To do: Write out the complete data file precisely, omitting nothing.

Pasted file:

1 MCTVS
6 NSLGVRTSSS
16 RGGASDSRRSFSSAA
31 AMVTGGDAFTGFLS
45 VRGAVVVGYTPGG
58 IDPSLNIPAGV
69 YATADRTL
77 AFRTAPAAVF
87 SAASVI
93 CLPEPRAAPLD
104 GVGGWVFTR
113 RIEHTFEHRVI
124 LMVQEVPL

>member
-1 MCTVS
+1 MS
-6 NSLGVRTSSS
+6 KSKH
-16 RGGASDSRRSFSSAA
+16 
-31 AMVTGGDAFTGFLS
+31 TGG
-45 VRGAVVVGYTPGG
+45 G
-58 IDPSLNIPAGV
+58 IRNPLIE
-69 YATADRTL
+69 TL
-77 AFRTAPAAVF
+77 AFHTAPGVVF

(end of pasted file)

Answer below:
1 MCTVS
6 NSLGVRTSSS
16 RGGASDSRRSFSSAA
31 AMVTGGDAFTGFLS
45 VRGAVVVGYTPGG
58 IDPSLNIPAGV
69 YATADRTL
77 AFRTAPAAVF
87 SAASVI
93 CLPEPRAAPLD
104 GVGGWVFTR
113 RIEHTFEHRVI
124 LMVQEVPL

>member
-1 MCTVS
+1 MS
-6 NSLGVRTSSS
+6 KSKH
-16 RGGASDSRRSFSSAA
+16 
-31 AMVTGGDAFTGFLS
+31 TGG
-45 VRGAVVVGYTPGG
+45 G
-58 IDPSLNIPAGV
+58 IRNPLIE
-69 YATADRTL
+69 TL
-77 AFRTAPAAVF
+77 AFHTAPGVVF